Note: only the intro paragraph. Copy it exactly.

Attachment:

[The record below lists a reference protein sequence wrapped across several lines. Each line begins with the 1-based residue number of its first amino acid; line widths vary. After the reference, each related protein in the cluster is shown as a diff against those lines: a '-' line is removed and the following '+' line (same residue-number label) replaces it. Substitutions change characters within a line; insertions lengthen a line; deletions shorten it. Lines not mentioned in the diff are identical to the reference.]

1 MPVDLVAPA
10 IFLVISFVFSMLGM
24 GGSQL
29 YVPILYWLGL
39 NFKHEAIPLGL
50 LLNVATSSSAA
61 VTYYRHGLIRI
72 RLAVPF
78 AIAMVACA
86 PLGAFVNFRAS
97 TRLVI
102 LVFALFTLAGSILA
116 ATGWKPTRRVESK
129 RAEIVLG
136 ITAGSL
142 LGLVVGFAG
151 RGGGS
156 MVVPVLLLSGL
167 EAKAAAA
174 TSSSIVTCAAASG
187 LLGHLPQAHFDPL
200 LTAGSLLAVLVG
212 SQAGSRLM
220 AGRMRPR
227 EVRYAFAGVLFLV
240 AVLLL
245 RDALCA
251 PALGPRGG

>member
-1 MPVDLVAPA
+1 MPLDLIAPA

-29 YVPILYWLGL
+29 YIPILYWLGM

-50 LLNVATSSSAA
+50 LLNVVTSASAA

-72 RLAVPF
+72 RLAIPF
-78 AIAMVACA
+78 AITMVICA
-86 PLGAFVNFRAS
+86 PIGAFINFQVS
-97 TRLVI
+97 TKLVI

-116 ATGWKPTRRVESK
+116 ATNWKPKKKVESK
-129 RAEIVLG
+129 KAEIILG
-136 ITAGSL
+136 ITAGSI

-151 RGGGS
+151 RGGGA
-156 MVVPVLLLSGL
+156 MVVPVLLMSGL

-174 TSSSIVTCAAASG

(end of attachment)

[The record below lists a reference protein sequence wrapped across several lines. Each line begins with the 1-based residue number of its first amino acid; line widths vary. After the reference, each related protein in the cluster is shown as a diff against those lines: a '-' line is removed and the following '+' line (same residue-number label) replaces it. Substitutions change characters within a line; insertions lengthen a line; deletions shorten it. Lines not mentioned in the diff are identical to the reference.]